Case in point, the titular ShopRite Can Can ads. For readers from outside of the northeastern United Shop who may not be familiar with ShopRite; it's basically a standard local supermarket chain (circulars, price club cards, no fancy breads, cheap awful DVD racks). Since as far as I could remember (since 1971 according to the wikipedia article) they've had a yearly "Can Can" sale which they offered significant discounted sale prices for a bulk of their canned goods and sodas (as an aside, these sales are actually pretty sweet. They keep me in soda cans and Hormel chili for a long time. Militant survivalists should take note). These sales were advertised by a series of frequent commercials with a French Can Can Dancer theme (get it?) and altered lyrics to Offenbach's "Orpheus in the Underworld" (or until I just looked it up, "that French can can song"). For as long as I recall, while the commercials changed every year in terms of themes and lyrics depending on products promoted, there were two constants: can-can dancing girls, and the music.

Maybe it's just me, but growing up with these ubiquitous can-can commercials have forever imprinted them on my mind. They were arguably my first introduction to can-can dancing, operetta music, and French culture. It's like when you hear a Weird Al parody song before the actual original song and you feel like the original is just ripping off Weird Al. The constant exposure to those ShopRite ads since birth have rendered them to have priority in my mind over anything else I learn that may relate to them. If I took a class on French culture and history, I'll probably come out of it with newfound knowledge about Rococo style art and about the life of Georges Pompidou but any mental image of France will still have the ShopRite theme as its soundtrack. It'd probably be even worse if I took a trip to France, I wouldn't be able to stop thinking about the theme and uncontrollably sing it at least for the first couple of weeks. An enlightening trip to the Louvre? Now ShopRite's got the can can... A breathtaking view of Paris from the top of the Eiffel Tower? Save on lots of brand brands... Soaking up the sun on a beach in Nice opposite the warm Mediterranean? Can cans!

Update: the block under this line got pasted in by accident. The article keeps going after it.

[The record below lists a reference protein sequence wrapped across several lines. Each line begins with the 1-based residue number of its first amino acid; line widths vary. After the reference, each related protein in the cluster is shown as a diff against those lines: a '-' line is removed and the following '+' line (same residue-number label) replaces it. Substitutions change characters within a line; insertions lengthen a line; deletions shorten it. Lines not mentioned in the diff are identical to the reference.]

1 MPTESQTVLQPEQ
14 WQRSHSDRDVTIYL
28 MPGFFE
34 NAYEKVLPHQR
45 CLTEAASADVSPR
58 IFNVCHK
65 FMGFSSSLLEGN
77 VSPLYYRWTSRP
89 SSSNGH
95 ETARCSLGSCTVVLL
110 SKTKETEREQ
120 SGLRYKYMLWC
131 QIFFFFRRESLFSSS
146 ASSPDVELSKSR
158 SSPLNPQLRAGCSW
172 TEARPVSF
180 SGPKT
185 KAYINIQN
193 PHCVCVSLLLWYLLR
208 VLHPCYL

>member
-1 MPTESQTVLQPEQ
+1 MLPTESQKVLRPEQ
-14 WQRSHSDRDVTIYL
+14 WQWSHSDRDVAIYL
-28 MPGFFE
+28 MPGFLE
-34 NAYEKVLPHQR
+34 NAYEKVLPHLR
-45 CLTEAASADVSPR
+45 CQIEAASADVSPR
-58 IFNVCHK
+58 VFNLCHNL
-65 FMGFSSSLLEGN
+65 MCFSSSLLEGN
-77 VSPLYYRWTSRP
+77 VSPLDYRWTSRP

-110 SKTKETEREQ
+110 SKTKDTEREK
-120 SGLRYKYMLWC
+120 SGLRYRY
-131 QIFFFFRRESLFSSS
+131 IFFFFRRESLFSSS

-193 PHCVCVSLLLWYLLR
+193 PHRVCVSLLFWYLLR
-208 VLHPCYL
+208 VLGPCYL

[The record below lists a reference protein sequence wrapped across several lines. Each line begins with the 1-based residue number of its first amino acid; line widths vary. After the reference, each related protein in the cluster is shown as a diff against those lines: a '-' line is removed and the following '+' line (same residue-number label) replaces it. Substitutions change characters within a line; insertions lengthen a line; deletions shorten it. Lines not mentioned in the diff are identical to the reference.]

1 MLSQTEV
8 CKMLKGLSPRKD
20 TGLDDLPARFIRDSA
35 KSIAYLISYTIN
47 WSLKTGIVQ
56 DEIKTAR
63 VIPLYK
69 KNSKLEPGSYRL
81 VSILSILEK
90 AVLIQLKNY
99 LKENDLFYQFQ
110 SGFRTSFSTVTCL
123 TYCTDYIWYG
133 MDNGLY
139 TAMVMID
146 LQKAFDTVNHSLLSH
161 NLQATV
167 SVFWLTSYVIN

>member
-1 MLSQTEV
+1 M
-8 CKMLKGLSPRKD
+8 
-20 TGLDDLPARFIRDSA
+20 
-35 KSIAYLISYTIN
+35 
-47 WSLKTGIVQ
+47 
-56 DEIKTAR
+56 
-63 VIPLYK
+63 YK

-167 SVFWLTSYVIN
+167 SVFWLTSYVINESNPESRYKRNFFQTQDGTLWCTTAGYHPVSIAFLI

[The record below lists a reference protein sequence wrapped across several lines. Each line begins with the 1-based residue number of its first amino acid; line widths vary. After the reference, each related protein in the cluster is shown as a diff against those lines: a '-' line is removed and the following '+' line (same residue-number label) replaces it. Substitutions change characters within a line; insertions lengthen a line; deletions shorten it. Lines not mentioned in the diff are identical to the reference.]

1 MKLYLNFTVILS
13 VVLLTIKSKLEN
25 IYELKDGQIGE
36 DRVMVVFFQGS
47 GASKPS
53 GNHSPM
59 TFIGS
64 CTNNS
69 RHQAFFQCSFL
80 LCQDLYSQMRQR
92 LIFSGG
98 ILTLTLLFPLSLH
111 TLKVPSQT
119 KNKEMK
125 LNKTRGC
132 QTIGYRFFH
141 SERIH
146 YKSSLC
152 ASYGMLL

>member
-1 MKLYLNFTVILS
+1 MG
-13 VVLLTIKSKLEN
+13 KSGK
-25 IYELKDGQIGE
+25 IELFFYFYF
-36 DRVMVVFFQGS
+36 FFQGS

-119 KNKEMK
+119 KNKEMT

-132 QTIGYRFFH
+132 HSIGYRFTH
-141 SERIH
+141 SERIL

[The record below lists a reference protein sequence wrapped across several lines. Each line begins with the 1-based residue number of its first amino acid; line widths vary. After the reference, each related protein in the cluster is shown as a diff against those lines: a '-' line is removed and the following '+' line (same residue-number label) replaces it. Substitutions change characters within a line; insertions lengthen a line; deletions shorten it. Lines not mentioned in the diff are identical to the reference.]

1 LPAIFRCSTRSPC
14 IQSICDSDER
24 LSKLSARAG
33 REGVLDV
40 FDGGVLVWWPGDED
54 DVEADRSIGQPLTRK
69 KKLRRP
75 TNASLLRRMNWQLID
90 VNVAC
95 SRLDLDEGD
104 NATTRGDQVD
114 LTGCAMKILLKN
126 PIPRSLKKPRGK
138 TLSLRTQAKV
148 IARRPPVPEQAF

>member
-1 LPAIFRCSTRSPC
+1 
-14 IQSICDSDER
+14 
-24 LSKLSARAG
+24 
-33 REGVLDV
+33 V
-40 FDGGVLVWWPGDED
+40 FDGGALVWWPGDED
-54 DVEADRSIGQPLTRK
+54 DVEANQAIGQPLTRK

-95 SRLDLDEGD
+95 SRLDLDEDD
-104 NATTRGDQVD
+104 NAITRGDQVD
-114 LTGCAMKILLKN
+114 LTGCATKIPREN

The really messed up thing is that since no two commercials are the same, the lyrics in my head are a nonsensical amalgam of a half a dozen commercials. It's not even a real song. It's my personal idea of a song! So thus another strange and bizarre side effect of this modern age and its relentless production of instant nostalgia, a life long pseudo-commercial brain tattoo. I just hope that when I'm lying, weak and feeble on my death bed, surrounded by mourning family members, entering in and out of consciousness, muttering senile non-sense with my fading breaths; that they'll still be running those ShopRite ads (or I guess one of my descendants find this blog post) so someone can at least have some sense where that random catchy theme song is coming from.

The dancers are a lot more lifelike and suggestive then more recent ones, despite it being aired knee-deep in conservative Reagan-Era America.

The more familiar version I'm used to, with the cartoonish French painter guy. Does anyone else notice how the dancers are now multicultural? Now that's progress!